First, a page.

It was a Republican, Ronald Reagan, who together with the terrorist Jorge Más Canosa and his Cuban American National Foundation, inserted the Miami Cubans who came from the violent organizations created by the CIA in the sixties and seventies of the twentieth century for the dirty war against Cuba into the U.S. institutionality. Federal money has continued to flow to that same war, now more concentrated in propaganda via the Internet. However, when Barack Obama’s administration, without abandoning those funds or objectives, took on a people-to-people Cuba policy that challenged the old Miami Frankenstein, he won the Cuban-American vote, as did his successor as Democratic candidate Hillary Clinton.

The people to people, far from scaring the Havana government, terrified the extremist successors of Mas Canosa who found in Trump someone willing to dismantle it and do whatever they wanted to do in order to win the White House. Thus appeared “communist sonic attacks”, now denied even by the CIA, to justify the closing of the US consulate in Havana, which stimulated an irregular migratory route by land and sea that has put the White House in serious trouble. That multiplied migratory flow is not solved by belatedly resuming the migratory agreements with Cuba, as the current administration has just done reluctantly; its material basis is the blockade measures tightened by Trump that Biden keeps intact. At the same time as the “sonic attacks” the Cuban doctors in Venezuela were converted by the work and grace of the Trumpist State Department into military men ready to invade Colombia, but today the presidents of both countries talk amicably, while from Washington special envoys travel to Caracas in search of an increasingly expensive and distant oil thanks to the Ukrainian adventure of Biden and his son Hunter.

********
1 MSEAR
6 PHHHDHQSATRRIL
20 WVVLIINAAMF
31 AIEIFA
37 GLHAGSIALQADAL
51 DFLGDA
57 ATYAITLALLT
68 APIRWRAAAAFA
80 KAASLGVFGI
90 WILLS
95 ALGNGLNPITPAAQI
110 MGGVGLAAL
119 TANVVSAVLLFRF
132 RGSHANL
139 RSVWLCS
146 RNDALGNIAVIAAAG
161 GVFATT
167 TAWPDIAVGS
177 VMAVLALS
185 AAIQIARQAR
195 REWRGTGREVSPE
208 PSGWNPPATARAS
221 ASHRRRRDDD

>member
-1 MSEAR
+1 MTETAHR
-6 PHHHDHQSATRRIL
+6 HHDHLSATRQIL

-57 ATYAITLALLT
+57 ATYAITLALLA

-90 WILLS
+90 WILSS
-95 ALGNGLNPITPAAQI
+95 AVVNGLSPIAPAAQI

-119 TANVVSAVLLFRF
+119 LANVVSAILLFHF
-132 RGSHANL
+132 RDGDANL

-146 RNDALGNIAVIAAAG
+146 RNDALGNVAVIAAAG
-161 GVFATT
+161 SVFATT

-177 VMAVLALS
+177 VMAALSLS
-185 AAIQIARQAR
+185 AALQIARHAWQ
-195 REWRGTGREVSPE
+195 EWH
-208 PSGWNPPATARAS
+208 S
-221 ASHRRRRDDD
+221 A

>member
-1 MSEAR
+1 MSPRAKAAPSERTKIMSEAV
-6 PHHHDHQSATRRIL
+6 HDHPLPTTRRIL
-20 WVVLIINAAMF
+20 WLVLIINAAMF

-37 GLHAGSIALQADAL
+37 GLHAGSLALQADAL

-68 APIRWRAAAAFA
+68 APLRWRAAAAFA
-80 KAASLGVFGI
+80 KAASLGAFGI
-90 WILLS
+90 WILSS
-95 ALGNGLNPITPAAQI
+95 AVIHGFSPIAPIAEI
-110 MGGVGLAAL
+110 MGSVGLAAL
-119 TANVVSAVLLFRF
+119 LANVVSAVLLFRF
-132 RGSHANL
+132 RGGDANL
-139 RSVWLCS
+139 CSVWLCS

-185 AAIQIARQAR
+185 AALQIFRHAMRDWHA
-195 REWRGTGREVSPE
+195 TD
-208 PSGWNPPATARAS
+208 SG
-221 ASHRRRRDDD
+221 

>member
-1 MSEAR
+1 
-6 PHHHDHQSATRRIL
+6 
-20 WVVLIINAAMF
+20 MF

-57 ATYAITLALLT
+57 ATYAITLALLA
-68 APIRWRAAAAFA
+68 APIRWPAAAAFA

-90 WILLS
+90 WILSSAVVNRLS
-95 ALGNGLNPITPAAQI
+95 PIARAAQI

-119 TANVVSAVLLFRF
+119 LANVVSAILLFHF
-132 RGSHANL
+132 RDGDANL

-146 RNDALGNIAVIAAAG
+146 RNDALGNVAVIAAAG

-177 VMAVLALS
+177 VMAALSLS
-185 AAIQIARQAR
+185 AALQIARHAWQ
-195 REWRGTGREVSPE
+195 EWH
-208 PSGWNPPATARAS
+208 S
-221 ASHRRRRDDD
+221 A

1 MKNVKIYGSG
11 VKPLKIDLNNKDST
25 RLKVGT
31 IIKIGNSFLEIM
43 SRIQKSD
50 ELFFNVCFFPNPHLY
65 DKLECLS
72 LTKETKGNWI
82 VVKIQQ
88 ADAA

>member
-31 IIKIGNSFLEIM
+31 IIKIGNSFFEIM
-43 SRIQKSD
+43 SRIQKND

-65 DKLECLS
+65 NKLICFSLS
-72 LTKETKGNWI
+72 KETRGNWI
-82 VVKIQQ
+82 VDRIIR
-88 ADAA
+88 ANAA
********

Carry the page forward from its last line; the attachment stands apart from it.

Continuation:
The world is changing, reconfiguring itself, and the United States, faced with a Russian-Chinese alliance that is gaining influence, needs to gain a foothold in a Latin America that does not share its policy towards Cuba. Three of the countries with more political and economic weight in the region (Mexico, Argentina and Colombia) openly criticize Biden’s Trumpist policies towards the Island, while as of January a Latin Americanist Lula, a friend of Cuba, will occupy the presidency of Brazil, with even more weight than the three previous ones combined, to close a cadre of influencers in the government and not in the social networks that pose important challenges to Washington. Will Biden nevertheless maintain the Trumpist policy against Cuba to please a Frankenstein who despises him at the ballot box and in discourse?

Victim so far of a kind of Miami Stockholm Syndrome, the current occupant of the White House has just declared that he wants to be president again in 2024, but a possible question is whether he can be so without challenging the Republican and Mafia Frankenstein of South Florida who does not hide to shout that the President is afraid of him.

Source: La Pupilia Insomne, translation Resumen Latinoamericano – US